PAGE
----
Wednesday, October 29, 2008

Royal Victoria Marathon - About the race

We were very lucky this year in that the weather was perfect – light was clear, air was still and temperature crisp. The course could not have been presented any better and a naturally beautiful location was lifted. At times you could look out over the flat ocean with its gradations of blue merging into the sky and feel a wave of contentment, even when your body was complaining of abuse.

You can see from the map that the route takes full advantage of Victoria's sea bound location, with its natural harbour and a series of bays and inlets. Most of the time it follows the coastal roads, with many views over the sea. My clearest visual memories of the course are these views, especially as the water was still and offered a glimpse of serenity. Amongst those snapshots are a bay full of yachts and a golf course overlooking the ocean. As I was returning through the golf course a couple crossed the road, pulling their trolleys, chatting and looking very relaxed. I contrasted their pastime with mine. I was aching and trying to remember the reasons for running long, whereas they were at their ease. They even had great scenery to appreciate. Damn I thought there must be some way my game is better than theirs (but at this stage I could even see the attractions of fishing so I knew my thought processes weren't right). Then I went to the next view and the next and I remembered the satisfaction of being physically challenged and doing something that feels hard. The golf course was left well behind.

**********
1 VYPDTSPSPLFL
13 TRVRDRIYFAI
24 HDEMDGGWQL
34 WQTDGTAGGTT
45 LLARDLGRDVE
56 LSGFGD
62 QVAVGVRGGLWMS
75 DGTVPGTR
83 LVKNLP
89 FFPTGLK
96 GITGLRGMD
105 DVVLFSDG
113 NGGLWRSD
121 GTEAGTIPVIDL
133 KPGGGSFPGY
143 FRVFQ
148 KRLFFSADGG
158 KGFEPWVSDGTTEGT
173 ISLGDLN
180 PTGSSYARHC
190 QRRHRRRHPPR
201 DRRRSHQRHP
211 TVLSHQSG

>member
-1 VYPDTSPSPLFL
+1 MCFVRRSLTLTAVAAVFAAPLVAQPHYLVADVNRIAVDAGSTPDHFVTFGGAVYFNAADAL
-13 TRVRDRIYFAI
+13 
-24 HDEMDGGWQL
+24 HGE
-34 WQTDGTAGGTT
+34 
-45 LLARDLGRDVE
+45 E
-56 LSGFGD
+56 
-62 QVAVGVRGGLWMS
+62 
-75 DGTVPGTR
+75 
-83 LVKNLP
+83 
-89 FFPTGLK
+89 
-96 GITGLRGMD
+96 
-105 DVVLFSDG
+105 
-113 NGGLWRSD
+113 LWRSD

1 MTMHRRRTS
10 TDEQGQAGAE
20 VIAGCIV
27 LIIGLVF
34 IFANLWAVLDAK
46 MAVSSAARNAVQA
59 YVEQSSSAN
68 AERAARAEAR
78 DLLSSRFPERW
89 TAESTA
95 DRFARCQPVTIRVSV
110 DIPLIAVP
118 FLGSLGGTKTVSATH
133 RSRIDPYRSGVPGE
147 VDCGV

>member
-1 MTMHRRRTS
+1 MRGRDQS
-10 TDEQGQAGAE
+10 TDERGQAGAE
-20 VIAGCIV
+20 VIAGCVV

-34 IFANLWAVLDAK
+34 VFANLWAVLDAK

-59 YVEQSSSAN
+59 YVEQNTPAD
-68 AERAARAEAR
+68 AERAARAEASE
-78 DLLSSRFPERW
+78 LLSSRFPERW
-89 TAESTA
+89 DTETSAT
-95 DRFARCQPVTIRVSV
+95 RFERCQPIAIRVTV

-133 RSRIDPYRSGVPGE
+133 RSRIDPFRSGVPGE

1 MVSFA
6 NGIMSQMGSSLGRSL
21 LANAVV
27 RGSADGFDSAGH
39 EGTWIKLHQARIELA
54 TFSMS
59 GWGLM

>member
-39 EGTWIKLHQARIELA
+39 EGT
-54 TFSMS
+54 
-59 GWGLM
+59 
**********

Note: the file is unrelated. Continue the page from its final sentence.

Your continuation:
It route also went through parkland and some interesting housing, which towards the top was quite swanky. In other words there was no dead patch, no stretches of featureless streets or repetitive buildings that make the mental battle just that little bit harder. This is quite a feat for 26 miles of city running.

The support along the way was fun. The volunteers were very good at cheering and clacking us on and there were plenty other people out along the way, some of them sitting outside their houses in their camping seats. Amongst the supporters I remember an old Chinese guy slowly shaking a water bottle half full of rice, almost as if he was doing tai chi. If only I had thought about him a bit more I could have taken the lesson that you can get there more effectively with a with a steady easy rhythm. Later on there was a woman beating with a stick on an empty plastic tub shouting “ You can do it. Attain your dreams. Remember you decided to do this thing.” She made me laugh as I remembered this actually was my choice. But all along the course people offered support. My race number also had my name printed on it and when someone shouted out “Looking strong David, when I felt anything but strong, it actually made me feel better.

Instead of carrying a sign the pace bunnies just wore rabbit ears. They could get away with such a relatively discrete indicator because the field wasn't that large at something over 2,000 people. This is a good size, large enough to stop it getting lonely yet small enough to allow everyone to run their own race unimpeded

At the end there was a food alley where you could load up with apples, bananas, muffins, bagels, cookies, doughnuts and chocolate milk. I came out with my hands overflowing with carbohydrate goodness.

Overall it felt like a friendly, civilised race. All the way round I kept on thinking how much I liked the place but the impression was cemented at the end when, after I had crossed the line, the race organiser shook my hand and thanked me for coming to Victoria. He did this for everybody and I found it an overwhelming decent gesture. Somehow it made the whole race seem personal.

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